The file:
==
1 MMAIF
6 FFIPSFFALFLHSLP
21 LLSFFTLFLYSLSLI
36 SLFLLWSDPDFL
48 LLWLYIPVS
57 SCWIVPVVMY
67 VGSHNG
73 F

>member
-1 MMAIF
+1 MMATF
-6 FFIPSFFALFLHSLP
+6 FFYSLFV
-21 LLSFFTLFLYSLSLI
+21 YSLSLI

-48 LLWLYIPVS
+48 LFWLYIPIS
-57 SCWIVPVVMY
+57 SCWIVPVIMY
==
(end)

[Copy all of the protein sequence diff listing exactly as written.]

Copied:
1 MMAIF
6 FFIPSFFALFLHSLP
21 LLSFFTLFLYSLSLI
36 SLFLLWSDPDFL
48 LLWLYIPVS
57 SCWIVPVVMY
67 VGSHNG
73 F

>member
-1 MMAIF
+1 MMATF
-6 FFIPSFFALFLHSLP
+6 FFYSLFV
-21 LLSFFTLFLYSLSLI
+21 YSLSLI

-48 LLWLYIPVS
+48 LFWLYIPIS
-57 SCWIVPVVMY
+57 SCWIVPVIMY